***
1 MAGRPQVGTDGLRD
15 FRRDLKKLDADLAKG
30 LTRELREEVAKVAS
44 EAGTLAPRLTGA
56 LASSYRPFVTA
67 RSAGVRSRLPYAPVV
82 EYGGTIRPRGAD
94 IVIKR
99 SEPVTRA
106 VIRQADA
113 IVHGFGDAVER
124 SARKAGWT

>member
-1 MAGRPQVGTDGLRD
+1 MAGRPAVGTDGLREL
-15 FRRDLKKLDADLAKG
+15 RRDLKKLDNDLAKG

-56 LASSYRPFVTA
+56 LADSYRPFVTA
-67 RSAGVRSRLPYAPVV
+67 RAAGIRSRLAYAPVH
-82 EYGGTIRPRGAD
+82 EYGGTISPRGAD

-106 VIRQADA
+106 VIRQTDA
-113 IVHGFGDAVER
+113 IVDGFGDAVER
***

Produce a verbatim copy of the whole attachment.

1 MAGRPQVGTDGLRD
15 FRRDLKKLDADLAKG
30 LTRELREEVAKVAS
44 EAGTLAPRLTGA
56 LASSYRPFVTA
67 RSAGVRSRLPYAPVV
82 EYGGTIRPRGAD
94 IVIKR
99 SEPVTRA
106 VIRQADA
113 IVHGFGDAVER
124 SARKAGWT

>member
-1 MAGRPQVGTDGLRD
+1 MAGRPAVGTDGLREL
-15 FRRDLKKLDADLAKG
+15 RRDLKKLDNDLAKG

-56 LASSYRPFVTA
+56 LADSYRPFVTA
-67 RSAGVRSRLPYAPVV
+67 RAAGIRSRLAYAPVH
-82 EYGGTIRPRGAD
+82 EYGGTISPRGAD

-106 VIRQADA
+106 VIRQTDA
-113 IVHGFGDAVER
+113 IVDGFGDAVER